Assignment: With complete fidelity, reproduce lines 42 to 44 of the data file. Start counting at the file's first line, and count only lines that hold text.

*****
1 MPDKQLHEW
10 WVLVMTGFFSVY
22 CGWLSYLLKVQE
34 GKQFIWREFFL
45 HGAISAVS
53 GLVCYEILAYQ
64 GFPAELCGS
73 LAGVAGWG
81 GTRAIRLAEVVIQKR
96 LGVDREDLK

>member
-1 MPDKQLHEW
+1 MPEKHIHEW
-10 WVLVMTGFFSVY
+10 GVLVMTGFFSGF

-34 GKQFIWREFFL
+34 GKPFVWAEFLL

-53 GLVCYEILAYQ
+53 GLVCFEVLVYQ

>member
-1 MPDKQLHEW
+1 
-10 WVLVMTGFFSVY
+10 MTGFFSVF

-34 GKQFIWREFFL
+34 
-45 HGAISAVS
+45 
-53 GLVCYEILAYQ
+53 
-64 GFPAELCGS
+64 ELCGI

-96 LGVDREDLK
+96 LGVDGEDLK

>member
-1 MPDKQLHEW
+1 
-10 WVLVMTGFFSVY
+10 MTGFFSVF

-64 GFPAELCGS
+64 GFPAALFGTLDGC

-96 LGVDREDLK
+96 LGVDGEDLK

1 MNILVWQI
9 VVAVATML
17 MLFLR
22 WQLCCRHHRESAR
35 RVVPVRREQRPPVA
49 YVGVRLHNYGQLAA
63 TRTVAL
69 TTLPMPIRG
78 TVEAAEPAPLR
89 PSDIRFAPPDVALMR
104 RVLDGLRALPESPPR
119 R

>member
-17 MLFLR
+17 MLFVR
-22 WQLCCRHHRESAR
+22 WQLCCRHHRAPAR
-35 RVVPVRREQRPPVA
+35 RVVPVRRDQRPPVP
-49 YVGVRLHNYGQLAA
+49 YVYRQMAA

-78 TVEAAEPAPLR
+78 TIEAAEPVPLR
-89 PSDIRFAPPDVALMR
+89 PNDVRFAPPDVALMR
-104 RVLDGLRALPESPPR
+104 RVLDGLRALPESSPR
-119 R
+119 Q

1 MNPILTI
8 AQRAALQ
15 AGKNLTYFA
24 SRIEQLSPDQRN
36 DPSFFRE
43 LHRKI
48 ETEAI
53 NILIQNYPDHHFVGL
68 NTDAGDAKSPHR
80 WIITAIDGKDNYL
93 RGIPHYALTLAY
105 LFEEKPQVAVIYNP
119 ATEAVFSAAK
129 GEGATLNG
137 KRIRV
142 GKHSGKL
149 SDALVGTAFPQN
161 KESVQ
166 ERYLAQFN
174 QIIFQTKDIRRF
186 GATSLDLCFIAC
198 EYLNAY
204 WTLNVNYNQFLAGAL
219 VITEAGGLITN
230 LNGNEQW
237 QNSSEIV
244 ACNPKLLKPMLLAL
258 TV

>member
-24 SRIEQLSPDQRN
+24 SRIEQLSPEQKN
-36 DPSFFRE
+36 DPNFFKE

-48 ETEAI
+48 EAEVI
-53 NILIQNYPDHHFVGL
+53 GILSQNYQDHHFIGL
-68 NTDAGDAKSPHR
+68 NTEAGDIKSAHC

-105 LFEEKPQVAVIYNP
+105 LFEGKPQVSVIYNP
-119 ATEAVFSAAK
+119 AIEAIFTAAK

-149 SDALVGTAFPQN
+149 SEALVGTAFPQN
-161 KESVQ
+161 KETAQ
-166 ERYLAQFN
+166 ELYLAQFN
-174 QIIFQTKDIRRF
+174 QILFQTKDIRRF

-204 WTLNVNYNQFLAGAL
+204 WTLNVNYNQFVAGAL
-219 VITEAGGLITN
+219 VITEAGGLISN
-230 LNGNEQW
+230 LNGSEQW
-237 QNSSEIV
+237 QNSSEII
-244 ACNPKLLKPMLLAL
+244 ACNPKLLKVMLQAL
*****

-96 LGVDREDLK
+96 LGVDGEDLK

1 MNILVWQI